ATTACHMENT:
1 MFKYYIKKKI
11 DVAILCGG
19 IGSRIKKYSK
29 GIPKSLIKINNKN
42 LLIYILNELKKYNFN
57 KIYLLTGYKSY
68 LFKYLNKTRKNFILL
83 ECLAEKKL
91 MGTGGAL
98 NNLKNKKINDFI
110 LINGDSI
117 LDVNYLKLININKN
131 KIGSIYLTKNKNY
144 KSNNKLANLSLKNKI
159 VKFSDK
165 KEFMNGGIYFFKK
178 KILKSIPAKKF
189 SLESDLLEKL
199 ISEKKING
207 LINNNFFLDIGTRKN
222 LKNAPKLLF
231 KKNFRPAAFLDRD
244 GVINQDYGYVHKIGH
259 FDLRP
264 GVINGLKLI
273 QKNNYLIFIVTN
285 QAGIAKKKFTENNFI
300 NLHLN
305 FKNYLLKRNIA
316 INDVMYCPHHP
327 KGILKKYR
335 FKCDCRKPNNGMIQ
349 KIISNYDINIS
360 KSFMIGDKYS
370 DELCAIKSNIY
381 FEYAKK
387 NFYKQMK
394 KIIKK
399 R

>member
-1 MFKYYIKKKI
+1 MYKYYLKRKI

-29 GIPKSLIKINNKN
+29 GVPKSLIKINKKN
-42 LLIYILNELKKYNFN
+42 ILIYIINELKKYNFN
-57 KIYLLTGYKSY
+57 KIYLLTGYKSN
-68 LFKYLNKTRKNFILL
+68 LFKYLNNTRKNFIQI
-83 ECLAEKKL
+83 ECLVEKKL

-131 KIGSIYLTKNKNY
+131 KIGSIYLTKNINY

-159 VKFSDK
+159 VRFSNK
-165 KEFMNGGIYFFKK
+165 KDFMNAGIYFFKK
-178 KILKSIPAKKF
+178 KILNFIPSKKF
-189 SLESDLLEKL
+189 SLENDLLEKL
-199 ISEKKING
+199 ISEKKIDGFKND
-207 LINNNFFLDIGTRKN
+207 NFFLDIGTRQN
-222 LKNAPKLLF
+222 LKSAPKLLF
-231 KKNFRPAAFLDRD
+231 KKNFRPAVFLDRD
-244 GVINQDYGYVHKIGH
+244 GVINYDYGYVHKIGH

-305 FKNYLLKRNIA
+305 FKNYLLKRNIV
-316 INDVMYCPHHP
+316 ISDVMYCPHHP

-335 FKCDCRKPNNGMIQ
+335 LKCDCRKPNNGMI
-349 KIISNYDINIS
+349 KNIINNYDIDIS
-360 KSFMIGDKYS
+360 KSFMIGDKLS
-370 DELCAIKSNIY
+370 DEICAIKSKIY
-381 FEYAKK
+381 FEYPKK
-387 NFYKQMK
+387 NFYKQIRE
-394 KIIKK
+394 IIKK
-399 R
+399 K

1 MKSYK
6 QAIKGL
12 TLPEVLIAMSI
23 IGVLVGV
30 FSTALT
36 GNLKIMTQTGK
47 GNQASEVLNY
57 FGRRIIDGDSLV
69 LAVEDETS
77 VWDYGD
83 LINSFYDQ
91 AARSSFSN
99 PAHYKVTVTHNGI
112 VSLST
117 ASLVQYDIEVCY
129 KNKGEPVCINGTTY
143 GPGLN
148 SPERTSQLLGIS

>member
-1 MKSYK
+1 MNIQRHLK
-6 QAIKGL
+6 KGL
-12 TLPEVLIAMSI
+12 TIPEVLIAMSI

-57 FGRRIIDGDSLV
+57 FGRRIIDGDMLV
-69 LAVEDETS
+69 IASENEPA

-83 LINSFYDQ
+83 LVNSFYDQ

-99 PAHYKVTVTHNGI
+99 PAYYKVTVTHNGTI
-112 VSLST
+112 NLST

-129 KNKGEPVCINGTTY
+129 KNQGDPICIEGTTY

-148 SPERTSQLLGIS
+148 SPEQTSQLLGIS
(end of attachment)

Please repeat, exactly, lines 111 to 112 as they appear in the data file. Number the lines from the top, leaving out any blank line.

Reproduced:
>member
-1 MKSYK